I have a digital transmitter from which I collect and save values from. How do I know if I must apply this theorem or not? My values seems fine..
Note that there is no such thing as a "digital" transmitter in this context; real-world signals are always analog and will therefore have some (analog) bandwidth; meaning the theorem always applies.I have a digital transmitter from which I collect and save values from. How do I know if I must apply this theorem or not? My values seems fine..
Actually, the instant at which the decision is made about the digital value of each symbol totally involves 'sampling'. The analogue value of any digital signal at any time can consist of contributions of many other symbols - hence the principle of sampling in the middle of an 'Eye'. That technique has long been superseded by modern signalling systems which use some very fancy filtering over many symbols.There's a contradiction. Normally we don't sample digital signals such as Ethernet.
Welcome to PF.
If your values are fine, why do you need any theorem? The purpose of your question is unclear.
But if I guess, you are asking when sampling rate becomes significant. It is significant whenever the analog signal has frequency components higher than roughly 0.1 of the sampling frequency. It causes seemingly false readings because of aliasing. To prevent that, we typically use an analog low-pass filter before sampling and call that the anti-aliasing filter. Are you familiar with those concepts?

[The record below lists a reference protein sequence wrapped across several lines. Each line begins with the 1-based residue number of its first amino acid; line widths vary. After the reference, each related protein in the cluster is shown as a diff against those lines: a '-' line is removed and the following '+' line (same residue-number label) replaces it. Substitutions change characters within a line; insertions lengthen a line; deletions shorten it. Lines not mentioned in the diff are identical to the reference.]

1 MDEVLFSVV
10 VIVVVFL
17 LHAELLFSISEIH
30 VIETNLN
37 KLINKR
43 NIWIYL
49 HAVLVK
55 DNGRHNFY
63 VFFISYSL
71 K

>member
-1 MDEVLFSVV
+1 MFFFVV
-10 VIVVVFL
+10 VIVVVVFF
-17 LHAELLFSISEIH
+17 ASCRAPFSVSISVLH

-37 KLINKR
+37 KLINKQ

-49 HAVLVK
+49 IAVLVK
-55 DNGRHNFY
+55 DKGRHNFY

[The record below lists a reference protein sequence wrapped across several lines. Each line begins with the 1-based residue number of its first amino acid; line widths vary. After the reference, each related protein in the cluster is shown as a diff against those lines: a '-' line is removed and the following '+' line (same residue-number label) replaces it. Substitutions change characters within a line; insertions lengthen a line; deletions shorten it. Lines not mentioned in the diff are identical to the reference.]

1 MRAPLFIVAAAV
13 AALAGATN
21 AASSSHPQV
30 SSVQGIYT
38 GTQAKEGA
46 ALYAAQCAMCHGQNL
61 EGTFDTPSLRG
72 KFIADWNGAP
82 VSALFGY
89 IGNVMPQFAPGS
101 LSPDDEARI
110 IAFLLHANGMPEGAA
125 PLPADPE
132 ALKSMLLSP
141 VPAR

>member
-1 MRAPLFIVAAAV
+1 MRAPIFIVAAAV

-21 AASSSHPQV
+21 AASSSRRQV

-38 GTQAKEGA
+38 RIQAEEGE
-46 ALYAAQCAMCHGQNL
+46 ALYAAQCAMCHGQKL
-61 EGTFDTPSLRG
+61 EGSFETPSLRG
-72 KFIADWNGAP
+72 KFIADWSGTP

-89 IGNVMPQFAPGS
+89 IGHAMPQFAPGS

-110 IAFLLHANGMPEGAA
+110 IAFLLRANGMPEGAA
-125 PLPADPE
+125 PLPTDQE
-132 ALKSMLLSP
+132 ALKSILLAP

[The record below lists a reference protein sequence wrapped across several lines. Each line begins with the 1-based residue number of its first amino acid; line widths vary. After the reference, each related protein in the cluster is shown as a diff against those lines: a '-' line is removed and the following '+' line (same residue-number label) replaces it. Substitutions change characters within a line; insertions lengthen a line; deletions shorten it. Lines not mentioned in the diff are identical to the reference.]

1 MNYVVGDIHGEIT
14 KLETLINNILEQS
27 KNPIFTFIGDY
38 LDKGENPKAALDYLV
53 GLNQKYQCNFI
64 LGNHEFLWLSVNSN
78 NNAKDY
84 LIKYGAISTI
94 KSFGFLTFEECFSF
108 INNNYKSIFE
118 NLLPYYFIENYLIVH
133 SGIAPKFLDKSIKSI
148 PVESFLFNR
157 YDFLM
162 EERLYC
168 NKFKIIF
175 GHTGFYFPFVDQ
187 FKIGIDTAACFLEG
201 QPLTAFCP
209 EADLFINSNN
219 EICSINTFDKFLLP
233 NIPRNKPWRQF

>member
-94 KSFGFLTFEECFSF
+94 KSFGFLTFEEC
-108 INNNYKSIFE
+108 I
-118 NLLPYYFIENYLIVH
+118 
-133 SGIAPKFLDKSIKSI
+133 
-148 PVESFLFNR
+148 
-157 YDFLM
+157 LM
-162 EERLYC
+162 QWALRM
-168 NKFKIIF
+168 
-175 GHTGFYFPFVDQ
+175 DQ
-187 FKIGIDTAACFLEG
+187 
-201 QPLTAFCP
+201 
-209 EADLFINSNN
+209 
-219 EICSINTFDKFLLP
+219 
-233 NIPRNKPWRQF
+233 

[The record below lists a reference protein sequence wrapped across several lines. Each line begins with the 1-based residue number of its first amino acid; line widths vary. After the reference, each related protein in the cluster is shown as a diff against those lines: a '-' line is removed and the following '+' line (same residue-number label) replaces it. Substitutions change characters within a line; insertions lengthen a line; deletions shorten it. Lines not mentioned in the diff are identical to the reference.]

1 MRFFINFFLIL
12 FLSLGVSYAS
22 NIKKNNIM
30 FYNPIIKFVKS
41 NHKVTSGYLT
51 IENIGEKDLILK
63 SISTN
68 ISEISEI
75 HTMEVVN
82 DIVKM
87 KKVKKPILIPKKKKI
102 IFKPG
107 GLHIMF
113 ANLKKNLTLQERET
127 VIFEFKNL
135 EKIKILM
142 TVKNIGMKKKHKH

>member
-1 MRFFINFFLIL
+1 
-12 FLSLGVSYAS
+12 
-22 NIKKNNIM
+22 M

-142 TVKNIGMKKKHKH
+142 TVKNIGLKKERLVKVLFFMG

As f95toli eluded to, you actually need a bandpass filter whose bandwidth is <1/2 sampling freq. Actual center frequency of the AAF is theoretically not important.You need to add a anti-aliasing filter with a roll-off at half of the sampling frequency of the ADC
Depending on the actual spectrum of the data (I'm thinking of comb spectra), you can be even more cheeky than that - as long as the artefacts can be guaranteed to lay between the elements of that comb spectrum. Early digital coding of good old PAL colour TV did just that and allowed some useful sub Nyquist sampling by choosing to make the alias components lie between the comb of line frequency harmonics. Perfect for stationary pictures but the artefacts would start to show when there was enough motion in the picture.you actually need a bandpass filter whose bandwidth is <1/2 sampling freq.